Former manager has misgivings about using the historic site for commercial filming, says.
The site manager at Skellig Michael who worked on the island for more than 40 years has said filming scenes for two Star Wars movies there was “inappropriate” and claimed many visitors to the world heritage site were now more interested in its Hollywood depiction rather than its ancient history.
Skellig Michael was used for filming scenes for both The Force Awakens and The Last Jedi.
Documents released by the OPW under freedom of information back in 2014 showed some senior staff in the Office of Public Works had serious misgivings about the Unesco World Heritage Site being used to film scenes for the latest Star Wars movie, with one island guide querying whether there was a legal avenue to block the production.
Grellan Rourke retired from his position last summer after 41 years, although he is still working with the Office of Public Works on its archive.
He worked as site manager and team leader, and has now been succeeded by Fergus McCormack.
He recently gave a lecture at University College Dublin on the challenges of the Skellig site, including ensuring visitor safety and maintaining structures and afterwards told the Irish Examiner that visitors to the site these days are as likely to ask about Star Wars as they are to ask about the ancient monastery and the monks who constructed it.
During the Star Wars shoot, Mr Rourke was on-site to monitor the second stint and he said: “The whole thing was very professional but in a way, I think it is inappropriate to use a site like that for commercial filming.”
He said the use of technology can digitally recreate scenery and that this may have been a better option, adding: “You are not putting anything in jeopardy.”
He said the ancient structures on Skellig were just one aspect of the island, and that the nesting birds “added a layer of complexity”, particularly as access to Skellig is limited to between May and September and this overlaps with the nesting season.
“We do have a policy in the OPW in relation to education and knowledge and there is a protocol for people making or shooting a video or film and we would encourage that [using those protocols].
“When we were looking at the whole thing our concern at the time was more to make sure there was no damage.
“In hindsight, what was equally important was the impact of the film — that has been an issue in that Star Wars fans are much more organised than archaeologists and historians and they are booking well in advance.
“The majority going out there are more interested in the Star Wars aspect of it.
“When guides are giving the talks, a lot of questions relate to Star Wars and not the site itself.
“We still have the same limits on numbers [visiting] but because there is such demand, visitor numbers have risen.”
Mr Rourke said that while the daily limit is still 180 visitors a day, due to increased demand all boats making the trip are now at full capacity, meaning they carry 12 passengers per trip, rather than being less full as would have been the case in the years prior to Star Wars being shot there.
“They are now working the system to capacity,” he said, adding that “last year’s numbers will probably be the highest ever, possibly.
“We are working with the boatmen to bring them [visitors] out on a more phased basis.
“The aftermath of the filming has caused these sorts of issues. It will go on for a few years but hopefully it will settle down.”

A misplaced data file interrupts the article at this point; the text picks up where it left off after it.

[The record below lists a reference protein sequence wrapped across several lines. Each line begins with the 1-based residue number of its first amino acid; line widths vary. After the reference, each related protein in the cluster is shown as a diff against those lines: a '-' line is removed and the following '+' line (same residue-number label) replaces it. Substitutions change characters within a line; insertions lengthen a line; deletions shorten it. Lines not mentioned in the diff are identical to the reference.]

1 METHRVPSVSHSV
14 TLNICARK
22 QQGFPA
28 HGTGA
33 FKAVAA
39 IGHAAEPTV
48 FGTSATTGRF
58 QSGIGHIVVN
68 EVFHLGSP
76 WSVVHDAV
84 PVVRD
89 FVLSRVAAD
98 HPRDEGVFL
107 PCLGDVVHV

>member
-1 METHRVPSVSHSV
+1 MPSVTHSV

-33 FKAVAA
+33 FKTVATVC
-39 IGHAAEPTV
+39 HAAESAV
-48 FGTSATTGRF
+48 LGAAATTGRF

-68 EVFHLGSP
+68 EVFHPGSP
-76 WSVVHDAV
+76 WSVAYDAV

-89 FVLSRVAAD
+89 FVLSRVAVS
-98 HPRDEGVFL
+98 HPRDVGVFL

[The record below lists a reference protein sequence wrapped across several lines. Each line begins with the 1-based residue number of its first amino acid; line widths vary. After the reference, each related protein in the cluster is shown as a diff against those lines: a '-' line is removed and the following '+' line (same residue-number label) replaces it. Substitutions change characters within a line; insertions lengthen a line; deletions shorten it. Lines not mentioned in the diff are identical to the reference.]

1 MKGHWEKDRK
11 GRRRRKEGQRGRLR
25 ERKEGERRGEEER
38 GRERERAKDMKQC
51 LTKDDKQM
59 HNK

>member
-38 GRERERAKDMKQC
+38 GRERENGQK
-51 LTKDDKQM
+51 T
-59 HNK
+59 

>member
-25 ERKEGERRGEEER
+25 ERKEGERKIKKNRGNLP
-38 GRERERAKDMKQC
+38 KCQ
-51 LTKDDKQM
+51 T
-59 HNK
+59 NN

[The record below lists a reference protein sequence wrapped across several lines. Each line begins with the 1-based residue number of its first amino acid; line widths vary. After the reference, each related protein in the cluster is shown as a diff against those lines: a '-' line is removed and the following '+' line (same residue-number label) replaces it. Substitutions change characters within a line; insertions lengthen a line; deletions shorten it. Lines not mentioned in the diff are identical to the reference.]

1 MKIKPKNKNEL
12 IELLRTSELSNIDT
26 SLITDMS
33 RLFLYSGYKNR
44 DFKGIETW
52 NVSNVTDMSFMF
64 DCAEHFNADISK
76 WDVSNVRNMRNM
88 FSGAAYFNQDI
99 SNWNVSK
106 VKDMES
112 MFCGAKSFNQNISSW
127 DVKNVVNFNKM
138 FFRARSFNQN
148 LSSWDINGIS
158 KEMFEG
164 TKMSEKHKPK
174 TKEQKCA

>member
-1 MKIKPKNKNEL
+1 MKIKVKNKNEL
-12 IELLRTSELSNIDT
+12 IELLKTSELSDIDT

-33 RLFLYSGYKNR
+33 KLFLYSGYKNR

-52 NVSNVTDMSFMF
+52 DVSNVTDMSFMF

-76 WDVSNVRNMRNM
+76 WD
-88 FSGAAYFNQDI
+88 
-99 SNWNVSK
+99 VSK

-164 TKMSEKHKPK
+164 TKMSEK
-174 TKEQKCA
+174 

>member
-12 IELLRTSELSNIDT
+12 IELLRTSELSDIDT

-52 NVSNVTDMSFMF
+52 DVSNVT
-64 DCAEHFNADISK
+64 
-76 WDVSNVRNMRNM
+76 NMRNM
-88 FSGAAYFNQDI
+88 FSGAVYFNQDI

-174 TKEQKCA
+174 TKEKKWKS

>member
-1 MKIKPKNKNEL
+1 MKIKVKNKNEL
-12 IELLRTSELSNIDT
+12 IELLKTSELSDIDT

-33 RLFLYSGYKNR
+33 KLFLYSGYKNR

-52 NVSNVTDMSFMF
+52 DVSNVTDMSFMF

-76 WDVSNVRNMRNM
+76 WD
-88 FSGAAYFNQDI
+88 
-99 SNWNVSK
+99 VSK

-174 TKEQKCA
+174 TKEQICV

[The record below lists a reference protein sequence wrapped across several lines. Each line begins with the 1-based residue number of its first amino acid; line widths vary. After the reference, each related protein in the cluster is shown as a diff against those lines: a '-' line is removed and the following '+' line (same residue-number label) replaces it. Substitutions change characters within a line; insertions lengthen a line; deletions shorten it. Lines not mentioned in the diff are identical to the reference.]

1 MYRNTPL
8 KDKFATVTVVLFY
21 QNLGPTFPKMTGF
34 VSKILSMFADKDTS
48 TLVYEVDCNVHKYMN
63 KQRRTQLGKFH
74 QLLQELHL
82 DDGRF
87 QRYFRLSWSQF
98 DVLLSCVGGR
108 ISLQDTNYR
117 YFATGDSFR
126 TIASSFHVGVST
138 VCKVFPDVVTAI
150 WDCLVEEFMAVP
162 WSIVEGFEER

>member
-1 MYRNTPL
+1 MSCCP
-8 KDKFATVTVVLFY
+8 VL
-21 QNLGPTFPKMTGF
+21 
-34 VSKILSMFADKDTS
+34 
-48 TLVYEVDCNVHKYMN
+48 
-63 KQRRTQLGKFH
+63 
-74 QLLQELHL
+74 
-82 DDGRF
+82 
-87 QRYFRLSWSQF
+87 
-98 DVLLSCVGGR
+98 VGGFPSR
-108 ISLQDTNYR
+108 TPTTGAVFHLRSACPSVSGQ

Mr Rourke said Unesco did not express any dissatisfaction over its use in Star Wars.
However, he said the use of the island in the films may have resulted in a change in people’s perceptions regarding a world heritage site.
“It’s sad in one way, the real history of the place, over 1,400 years, that the real history is set to one side and the more recent make-believe is to the fore.”
He recalled a year in the mid-‘80s when the island was closed completely to visitors as necessary excavations and structural works were carried out.
He said in more recent years repair work has been continuing on the island’s lighthouse road.
Mr Rourke said another two seasons may complete work on the upper lighthouse, which is effectively unchanged since its construction in the 1820s and is already under OPW ownership.
He said this will add a whole new visitor attraction to Skellig Michael, and that discussions are continuing between the OPW and the Commissioner for Irish Lights over the possible transfer of the lower and newer lighthouse on the island to the OPW, so that it could be used by researchers and those working on the island, instead of timber huts currently in use and which could be removed.
“The idea would be the OPW would take it over,” he said.
“When we finish the upper lighthouse road and lighthouse it will add another dimension to Skellig Michael.
“There is agreement in principle the OPW will take it over, but the nitty-gritty of negotiations will need to be done,” he said.
However, he said this would mean visitors more likely having to choose between either the ancient structures or the lighthouse, as doing both in one day would prove difficult.
Mr Rourke also said climate change was having something of an impact on Skellig, in that it has seen two rockfalls in recent years, having had just one in recent memory prior to that.
“There are probably going to be more of these because of rainfall,” he said. “We have to be very vigilant.”
He said intensive safety checks are conducted to make it as safe as possible for visitors — “so far, so good, but you can’t be 100% sure of everything”.
While storm surges may present a difficulty, he said Skellig’s elevated and rocky aspect meant it was likely to withstand anything else the weather could throw at it.
“Our view is that this site will be open in 100 years’ time for people to visit it.”